Leah took an entirely different route when she slapped Jody across the face and raised her voice at him. “You think she chose to get raped, Jody?! You think you’re the only one who’s feeling the pain from all of this?! Do you not think your mother would have considered doing the exact same thing you just did a few minutes ago?”

Jody selfishly said, “She’d be doing us both a favor.” Leah went berserk at this point and started throwing openhanded strikes around Jody’s face, arms, and chest. The victim of this attack tightly held Leah’s arms in place in hopes she would eventually calm down. He then did something that proved he belonged anywhere but heaven: he viciously slapped Leah in the face and sent her to the ground.

Jody suddenly realized the error of what he did as his guardian angel held her red face and cried silently. He said, “I’m so sorry. I didn’t want to do that. Look, just send me to the other place. I deserve it. This is what I’ve been trying to tell you, Leah. I’m just a disgusting worm who hurts everything he touches. That’s why I killed myself. When I started stealing and hurting people to buy more drugs, I just…”

Tears were raining down from Jody’s face as he said, “I just couldn’t stop.” He dropped to his knees and tucked his chin once again as his eyeballs refused to dry up. Leah had all but recovered from being slapped and stood over her latest charge with authority.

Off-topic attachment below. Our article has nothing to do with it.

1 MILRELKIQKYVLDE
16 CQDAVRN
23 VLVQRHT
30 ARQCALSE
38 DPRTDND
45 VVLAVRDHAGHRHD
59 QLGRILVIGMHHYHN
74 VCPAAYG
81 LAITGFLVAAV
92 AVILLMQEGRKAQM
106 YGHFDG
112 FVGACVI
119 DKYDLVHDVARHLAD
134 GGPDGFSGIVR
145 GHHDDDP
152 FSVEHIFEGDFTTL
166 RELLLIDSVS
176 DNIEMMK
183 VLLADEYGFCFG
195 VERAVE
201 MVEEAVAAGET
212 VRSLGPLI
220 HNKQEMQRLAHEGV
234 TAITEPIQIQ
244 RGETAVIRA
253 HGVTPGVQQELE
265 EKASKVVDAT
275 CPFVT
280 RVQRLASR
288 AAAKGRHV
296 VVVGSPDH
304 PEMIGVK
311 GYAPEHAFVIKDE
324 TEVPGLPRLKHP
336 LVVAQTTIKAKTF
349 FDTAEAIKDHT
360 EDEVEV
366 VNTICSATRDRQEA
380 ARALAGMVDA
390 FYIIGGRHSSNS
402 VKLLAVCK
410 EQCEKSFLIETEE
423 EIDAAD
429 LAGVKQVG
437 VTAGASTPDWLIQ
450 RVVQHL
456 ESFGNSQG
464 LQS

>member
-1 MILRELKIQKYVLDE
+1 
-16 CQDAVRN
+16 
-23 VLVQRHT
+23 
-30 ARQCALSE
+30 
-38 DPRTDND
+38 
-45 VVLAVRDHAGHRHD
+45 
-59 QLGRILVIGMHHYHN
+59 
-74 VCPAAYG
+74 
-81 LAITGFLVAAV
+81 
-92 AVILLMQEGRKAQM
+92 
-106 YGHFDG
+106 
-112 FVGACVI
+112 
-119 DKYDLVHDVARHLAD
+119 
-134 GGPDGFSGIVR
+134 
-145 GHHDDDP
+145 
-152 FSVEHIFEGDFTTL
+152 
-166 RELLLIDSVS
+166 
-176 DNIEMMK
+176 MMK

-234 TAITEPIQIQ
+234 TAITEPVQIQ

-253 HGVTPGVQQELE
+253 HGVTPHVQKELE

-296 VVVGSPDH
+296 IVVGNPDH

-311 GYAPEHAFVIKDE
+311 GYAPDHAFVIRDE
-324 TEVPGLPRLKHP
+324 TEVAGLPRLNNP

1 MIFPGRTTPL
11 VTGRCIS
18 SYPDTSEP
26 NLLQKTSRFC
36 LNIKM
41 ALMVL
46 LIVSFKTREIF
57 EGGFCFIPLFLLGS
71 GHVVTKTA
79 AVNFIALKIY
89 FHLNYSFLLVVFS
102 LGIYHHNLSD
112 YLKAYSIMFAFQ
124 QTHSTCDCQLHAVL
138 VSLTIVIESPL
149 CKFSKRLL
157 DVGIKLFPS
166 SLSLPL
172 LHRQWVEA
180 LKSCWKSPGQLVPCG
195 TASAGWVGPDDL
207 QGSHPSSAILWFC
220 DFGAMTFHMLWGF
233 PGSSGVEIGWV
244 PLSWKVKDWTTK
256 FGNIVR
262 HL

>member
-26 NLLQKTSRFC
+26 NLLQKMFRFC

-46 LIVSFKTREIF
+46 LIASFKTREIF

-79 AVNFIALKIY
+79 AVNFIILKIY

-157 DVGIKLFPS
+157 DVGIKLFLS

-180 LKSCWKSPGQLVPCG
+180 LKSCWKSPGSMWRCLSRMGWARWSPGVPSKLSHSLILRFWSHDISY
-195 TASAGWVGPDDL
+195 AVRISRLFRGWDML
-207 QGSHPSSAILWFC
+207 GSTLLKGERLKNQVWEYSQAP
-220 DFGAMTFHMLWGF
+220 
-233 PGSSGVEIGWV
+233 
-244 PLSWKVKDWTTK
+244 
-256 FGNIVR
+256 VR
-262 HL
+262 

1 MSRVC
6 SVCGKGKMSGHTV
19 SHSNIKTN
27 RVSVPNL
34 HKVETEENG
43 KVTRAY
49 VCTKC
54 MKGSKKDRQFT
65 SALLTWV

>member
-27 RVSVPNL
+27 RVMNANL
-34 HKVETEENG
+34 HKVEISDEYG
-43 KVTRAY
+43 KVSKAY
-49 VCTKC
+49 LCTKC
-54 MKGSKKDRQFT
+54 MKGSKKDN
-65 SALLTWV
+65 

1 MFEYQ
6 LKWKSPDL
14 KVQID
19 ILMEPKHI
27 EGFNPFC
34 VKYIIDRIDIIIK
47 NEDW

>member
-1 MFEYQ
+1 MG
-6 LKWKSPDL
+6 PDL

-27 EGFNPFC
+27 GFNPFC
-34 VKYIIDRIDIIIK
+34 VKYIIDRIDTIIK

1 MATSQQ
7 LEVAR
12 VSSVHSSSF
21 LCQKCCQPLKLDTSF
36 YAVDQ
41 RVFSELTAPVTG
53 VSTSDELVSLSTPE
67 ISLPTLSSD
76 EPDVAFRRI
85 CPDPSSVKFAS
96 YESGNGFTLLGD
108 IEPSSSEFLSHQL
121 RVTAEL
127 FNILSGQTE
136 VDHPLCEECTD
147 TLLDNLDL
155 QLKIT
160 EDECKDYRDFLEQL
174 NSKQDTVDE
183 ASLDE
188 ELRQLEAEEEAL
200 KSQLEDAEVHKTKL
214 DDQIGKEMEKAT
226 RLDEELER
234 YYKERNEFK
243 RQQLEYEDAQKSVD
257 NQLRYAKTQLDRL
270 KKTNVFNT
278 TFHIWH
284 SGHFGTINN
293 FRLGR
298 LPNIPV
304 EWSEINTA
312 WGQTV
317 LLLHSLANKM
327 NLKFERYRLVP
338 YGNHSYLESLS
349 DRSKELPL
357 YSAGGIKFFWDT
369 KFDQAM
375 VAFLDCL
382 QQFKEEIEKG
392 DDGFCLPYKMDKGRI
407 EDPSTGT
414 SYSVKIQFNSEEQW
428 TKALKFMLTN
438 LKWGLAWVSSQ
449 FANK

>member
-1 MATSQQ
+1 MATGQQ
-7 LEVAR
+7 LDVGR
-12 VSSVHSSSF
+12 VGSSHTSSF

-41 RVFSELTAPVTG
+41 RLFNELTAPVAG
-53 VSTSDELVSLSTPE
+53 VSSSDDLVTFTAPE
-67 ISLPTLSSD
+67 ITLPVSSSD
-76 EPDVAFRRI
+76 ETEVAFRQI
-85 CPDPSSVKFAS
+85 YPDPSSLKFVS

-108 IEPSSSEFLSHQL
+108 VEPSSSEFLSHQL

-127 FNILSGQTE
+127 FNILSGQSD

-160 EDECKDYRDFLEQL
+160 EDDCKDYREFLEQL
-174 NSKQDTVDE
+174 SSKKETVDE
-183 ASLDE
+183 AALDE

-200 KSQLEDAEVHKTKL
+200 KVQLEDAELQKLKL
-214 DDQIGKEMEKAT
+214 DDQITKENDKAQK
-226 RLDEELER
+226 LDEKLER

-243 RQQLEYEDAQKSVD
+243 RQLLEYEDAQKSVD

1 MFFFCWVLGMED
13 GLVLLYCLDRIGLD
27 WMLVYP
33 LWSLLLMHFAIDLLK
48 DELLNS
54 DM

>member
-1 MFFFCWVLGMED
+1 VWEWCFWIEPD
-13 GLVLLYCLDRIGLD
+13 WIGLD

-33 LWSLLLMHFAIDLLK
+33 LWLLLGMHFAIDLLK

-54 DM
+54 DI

“You’re right, Jody. You do belong in the other place after what you just did to me. I’m considering sending you there right now. But you know what? I’m not going to do that. You know why? Because I believe in you. I’ve believed in you since you were born and I’m not giving up on you because of a little slap. You do have the power to change. You can go back to your mother’s arms. You can find the woman of your dreams and settle down. So before you make up your mind about burning in hell for all eternity, I want you to look at something first.”

Leah pointed down at the earth below and Jody watched on. The scene he was looking at was him laying in a hospital bed with a tube down his throat and a pulse box counting his seconds away. His extremely young, yet beautiful mother entered the room with a stereo in one hand and a CD in the other. She plugged in the stereo and played a very gorgeous hard rock song for him.